No margin for error for Canadian men at Rugby World Cup Sevens in Cape Town

·5 min read

Canada coach Henry Paul knows there is no margin for error at the Rugby World Cup Sevens in Cape Town.

The tournament features the "winner takes all" knockout format introduced four years ago at the tournament in San Francisco, with a single loss taking teams out of championship contention.

The 24-country men's field in Cape Town sees 10th-seeded Canada open against No. 23 Zimbabwe on Friday with the winner facing No. 7 France in the round of 16.

In contrast, stops on the HSBC World Rugby Sevens Series start with pool play, with the top teams in each group then advancing to knockout play.

"I would have preferred a pool (format). That way you work your way through the pool," said Paul. "But I do like that we get to play Zimbabwe. We've watched a lot of them in the recent Challenger Series. They're a threat, of course, but I'd like to think our guys can do a job against them. And that gives us a chance to get some game under our belts before hopefully matching up against France. We know how difficult that will be."

France blanked the Canadian men 42-0 on the second day of play at the recent Los Angeles Sevens with the Canadian team feeling the effects of injuries and a tough Day 1 with games against New Zealand, South Africa and the U.S.

"We tried a few things and it didn't come off for us," said Paul, who represented both New Zealand and England as a player. "But the effort was there, in spades. That's all you can ask. Now that we've got that tournament under our belt and we've got those same guys coming down here, I'm hoping that Day 1 in Cape Town we can get through the first game and that will give us a good warm-up into France.

"But we're obviously not getting ahead of ourselves. We respect Zimbabwe. We know that they've got athletes and if you give them time and space, they can hurt you."

The French also beat Canada earlier on the circuit in Dubai (26-14), Malaga, Spain, (38-5), Singapore (40-12) and London (19-14).

The Rugby World Cup Sevens runs through Sunday at Cape Town Stadium.

The Canadian men's team features one change from the Los Angeles roster. Cooper Coats, who was injured in the World Series finale in California, is replaced by Matthew Oworu, who has recovered from the minor injury that kept him out of the L.A. event.

Veteran Phil Berna captains the Canadian men.

The women's competition kicks off with round-of-16 knockout matches. The fifth-seeded Canadians open against No. 12 China with the winner moving on to face either the fourth-seeded U.S. or No. 13 Poland.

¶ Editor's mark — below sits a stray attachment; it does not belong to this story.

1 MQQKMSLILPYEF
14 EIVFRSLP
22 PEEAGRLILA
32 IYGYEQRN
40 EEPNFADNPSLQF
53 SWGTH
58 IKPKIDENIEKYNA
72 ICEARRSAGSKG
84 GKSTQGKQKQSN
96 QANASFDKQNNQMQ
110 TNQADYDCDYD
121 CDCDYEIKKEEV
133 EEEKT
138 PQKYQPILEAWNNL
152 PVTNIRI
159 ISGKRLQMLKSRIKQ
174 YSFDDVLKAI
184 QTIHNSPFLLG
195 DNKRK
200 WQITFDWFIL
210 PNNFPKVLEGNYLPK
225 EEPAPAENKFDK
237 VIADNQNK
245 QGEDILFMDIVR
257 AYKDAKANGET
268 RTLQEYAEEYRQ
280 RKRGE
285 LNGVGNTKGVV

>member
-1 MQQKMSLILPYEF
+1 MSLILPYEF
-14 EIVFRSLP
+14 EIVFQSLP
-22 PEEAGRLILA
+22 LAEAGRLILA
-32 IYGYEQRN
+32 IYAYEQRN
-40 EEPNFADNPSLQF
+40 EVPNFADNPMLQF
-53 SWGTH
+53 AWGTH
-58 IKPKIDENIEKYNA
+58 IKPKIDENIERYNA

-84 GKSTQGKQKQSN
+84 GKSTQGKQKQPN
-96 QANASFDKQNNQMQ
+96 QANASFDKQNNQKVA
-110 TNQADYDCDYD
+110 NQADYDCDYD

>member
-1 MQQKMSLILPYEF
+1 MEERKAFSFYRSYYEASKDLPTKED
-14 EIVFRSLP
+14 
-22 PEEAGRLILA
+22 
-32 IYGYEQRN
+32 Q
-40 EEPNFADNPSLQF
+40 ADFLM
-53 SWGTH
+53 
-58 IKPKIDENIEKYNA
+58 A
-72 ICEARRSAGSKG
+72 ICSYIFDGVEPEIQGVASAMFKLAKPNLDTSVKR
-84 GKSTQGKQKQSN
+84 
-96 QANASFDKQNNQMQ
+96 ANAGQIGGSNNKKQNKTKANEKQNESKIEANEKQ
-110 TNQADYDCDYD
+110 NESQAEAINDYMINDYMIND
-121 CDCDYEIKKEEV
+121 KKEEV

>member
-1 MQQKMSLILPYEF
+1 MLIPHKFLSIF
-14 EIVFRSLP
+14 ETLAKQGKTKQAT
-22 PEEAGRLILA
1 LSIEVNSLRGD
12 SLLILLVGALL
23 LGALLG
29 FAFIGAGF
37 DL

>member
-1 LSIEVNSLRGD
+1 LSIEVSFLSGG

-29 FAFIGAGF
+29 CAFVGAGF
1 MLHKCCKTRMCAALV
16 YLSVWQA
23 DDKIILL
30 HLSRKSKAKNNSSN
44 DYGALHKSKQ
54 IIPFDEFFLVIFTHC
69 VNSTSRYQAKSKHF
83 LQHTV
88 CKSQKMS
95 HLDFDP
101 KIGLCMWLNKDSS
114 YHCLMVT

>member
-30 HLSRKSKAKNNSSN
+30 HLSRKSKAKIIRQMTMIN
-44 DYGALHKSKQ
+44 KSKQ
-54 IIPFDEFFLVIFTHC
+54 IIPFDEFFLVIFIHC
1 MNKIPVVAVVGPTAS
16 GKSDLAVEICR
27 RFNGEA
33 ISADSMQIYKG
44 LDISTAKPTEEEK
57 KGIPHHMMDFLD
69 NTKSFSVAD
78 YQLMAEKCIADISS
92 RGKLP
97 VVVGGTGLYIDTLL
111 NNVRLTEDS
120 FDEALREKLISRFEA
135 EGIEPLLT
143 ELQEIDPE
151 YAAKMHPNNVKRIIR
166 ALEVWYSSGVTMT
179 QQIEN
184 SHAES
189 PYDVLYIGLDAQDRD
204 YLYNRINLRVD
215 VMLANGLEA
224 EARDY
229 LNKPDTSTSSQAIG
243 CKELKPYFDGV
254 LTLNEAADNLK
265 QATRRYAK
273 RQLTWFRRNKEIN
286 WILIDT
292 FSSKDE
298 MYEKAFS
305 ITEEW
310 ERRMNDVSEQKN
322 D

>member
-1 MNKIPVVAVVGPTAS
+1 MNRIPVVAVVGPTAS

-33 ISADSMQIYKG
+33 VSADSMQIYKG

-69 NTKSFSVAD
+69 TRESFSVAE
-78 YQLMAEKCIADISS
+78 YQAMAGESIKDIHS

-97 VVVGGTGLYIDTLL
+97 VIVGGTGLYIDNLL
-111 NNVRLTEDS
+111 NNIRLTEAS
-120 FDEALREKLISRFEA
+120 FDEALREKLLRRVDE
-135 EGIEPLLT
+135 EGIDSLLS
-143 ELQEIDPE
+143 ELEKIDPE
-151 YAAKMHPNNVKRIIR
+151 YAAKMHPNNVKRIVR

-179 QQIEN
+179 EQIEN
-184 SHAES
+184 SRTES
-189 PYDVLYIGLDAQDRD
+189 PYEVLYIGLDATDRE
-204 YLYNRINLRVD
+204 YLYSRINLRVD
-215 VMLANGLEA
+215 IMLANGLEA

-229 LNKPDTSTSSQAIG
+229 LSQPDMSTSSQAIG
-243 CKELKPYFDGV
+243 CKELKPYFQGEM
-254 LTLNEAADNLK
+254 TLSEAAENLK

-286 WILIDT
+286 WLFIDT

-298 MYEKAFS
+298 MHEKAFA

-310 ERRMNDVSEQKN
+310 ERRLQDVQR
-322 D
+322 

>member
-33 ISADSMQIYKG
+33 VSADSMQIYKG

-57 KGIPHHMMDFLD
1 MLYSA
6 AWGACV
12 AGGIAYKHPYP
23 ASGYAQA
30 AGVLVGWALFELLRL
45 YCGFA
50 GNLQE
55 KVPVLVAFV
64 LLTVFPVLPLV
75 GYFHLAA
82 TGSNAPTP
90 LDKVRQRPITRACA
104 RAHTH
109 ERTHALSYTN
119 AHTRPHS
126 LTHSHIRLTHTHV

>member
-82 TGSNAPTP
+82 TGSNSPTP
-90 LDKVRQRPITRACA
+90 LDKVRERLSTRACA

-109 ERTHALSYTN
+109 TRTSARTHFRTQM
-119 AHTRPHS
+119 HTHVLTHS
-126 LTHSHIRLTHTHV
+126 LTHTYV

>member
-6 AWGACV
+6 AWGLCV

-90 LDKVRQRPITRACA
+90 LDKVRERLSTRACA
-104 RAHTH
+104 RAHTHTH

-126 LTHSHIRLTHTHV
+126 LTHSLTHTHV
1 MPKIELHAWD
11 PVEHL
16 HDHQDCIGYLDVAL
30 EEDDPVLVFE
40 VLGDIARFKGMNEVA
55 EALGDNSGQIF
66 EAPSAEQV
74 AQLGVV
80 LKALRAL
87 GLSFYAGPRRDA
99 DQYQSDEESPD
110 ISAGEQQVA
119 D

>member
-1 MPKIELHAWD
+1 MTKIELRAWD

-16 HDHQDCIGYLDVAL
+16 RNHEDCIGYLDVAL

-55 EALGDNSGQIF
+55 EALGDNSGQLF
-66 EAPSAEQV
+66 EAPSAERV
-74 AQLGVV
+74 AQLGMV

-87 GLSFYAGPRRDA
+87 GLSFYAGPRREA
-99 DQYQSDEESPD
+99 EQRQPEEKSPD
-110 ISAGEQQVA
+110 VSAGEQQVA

The men's best showing at the Rugby World Cup Sevens was a fifth-place finish in 2001 in Argentina. They were 12th four years ago in San Francisco.

The Canadian women, runner-up to New Zealand at the 2013 event in Moscow, finished seventh four years ago.

Like the Canadian women, the men's program has gone through a lot of changes with a spate of retirements after the Tokyo Olympics where the men finished eighth.

The Canadian men finished a disappointing 14th overall in their nine-event World Series campaign. But Paul sees positives, noting close matches against South Africa and a win over Argentina.

"Apart from France in L.A. on Day 2 and then maybe New Zealand which was 26-5 (loss on Day 1), there's been no big scores against us. We've been in pretty much every game up until the last two or three minutes.

"I think the team's really capable. But we're immature in terms of World Series events across the team. We've not got the experience. So those moments where you want clarity and you want clear heads, sometimes we're a bit frantic. You're only going to learn that as you get more experience and they get tougher and more resilient."

The men tied for seventh in July at the Commonwealth Games.

Relegation was off the World Series table this season with the decision of England, Scotland, and Wales to compete as Britain starting with the 2023 Series. The decision, which aligns with Olympic participation. meant no relegation in 2022 since England, Scotland and Wales are being replaced by Britain on the men's side.

In 2023, the 14 core men's teams will be Canada, Argentina, Australia, Britain, Fiji, France, Ireland, Japan, Kenya, New Zealand, Samoa, South Africa, Spain and the U.S. They will be joined by Uruguay, which won last month's World Rugby Challenger Series.

One invitational team will take part in each round, with 16 teams participating at each tournament.

South Africa marks the eighth edition of the men's World Cup Sevens and the fourth for the women. Canada has qualified for every one of those.

New Zealand won the last two editions of both the men's and women's World Cup Sevens.

Canada Roster

Anton Ngongo, Victoria, Castaway Wanderers; Jake Thiel, Victoria, Abbotsford RFC; Thomas Isherwood, Okotoks, Alta., Foothills Lions RFC; Phil Berna (capt.), Vancouver, Vancouver Rowing Club; Alex Russell, Chichester, England, McGill University; Josiah Morra, Toronto, Castaway Wanderers/Toronto Saracens; Brock Webster, Uxbridge, Ont., Oshawa Vikings RFC; Matthew Oworu, Calgary, Pacific Pride; D'Shawn Bowen, Toronto, Pacific Pride; Lachlan Kratz, Victoria, Castaway Wanderers/NOLA Gold; Elias Ergas, Vancouver, UBC; Ciaran Breen, Victoria, Cowichan RFC.

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This report by The Canadian Press was first published Sept. 8, 2022

Neil Davidson, The Canadian Press